Company secretaries, however, many not necessarily be legal professionals. Their duties are more like the dot points we’ve listed above in this article. They hold statutory offices and have duties under the Corporations Act, whereas general counsels do not.
No general counsel or company secretary role is the same. Many companies have different expectations from each position, and again this will depend on the size and structure of the company.
There is debate within the corporate world as to whether a company secretary and general counsel should occupy the same role. Ultimately, this is a matter for each company to decide. It may be that these roles are too large to be occupied by one individual. It may also cause confusion as to what role they are performing.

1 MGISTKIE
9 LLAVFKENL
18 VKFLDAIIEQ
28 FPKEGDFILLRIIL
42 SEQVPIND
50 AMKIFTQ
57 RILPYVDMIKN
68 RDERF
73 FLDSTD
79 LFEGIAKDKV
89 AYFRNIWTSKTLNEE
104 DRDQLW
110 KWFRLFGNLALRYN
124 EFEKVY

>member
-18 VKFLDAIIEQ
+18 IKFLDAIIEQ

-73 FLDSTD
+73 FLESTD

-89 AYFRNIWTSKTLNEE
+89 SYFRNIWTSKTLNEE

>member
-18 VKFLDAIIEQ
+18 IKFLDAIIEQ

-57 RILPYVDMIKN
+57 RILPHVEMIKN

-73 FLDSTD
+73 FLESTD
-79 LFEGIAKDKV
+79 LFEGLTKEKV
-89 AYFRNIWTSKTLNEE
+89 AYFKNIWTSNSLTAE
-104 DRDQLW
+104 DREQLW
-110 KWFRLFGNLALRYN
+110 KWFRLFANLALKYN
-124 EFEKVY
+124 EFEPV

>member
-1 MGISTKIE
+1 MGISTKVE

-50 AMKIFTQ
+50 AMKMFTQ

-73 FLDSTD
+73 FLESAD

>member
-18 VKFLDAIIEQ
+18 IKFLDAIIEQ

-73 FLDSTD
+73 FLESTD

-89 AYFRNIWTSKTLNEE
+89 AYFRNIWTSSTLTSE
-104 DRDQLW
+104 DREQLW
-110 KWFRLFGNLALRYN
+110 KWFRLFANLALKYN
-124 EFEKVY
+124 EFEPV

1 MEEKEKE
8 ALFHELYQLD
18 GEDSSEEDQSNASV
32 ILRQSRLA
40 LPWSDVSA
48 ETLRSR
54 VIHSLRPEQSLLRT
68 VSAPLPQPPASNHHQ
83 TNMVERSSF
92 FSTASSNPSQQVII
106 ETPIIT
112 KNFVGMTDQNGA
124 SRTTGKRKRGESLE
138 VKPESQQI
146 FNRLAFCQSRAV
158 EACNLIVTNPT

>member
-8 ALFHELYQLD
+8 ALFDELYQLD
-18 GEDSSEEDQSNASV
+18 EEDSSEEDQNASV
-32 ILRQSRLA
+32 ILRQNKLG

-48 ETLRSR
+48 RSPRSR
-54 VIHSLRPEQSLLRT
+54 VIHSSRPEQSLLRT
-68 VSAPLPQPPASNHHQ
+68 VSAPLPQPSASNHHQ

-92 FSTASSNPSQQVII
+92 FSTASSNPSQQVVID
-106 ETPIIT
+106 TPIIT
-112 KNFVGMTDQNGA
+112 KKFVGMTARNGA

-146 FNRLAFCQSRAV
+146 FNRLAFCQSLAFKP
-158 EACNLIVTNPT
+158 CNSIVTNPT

The importance of ASX Listing Rules for company secretaries
Public companies listed on the ASX have strict financial compliance requirements. Company secretaries are expected by boards and executives to know these rules back to front, to ensure the company complies with them to the letter. Failure to comply with certain ASX listing rules can lead to penalties and even imprisonment, so the stakes are high.
At 2account, we help companies and boards comply with strict financial reporting requirements on the ASX. We help company directors, secretaries and chief financial officers achieve visibility over their solvency and establish an accurate view of their financial position. Get in touch with our expert ASX team today and we’ll more be more than happy to assist.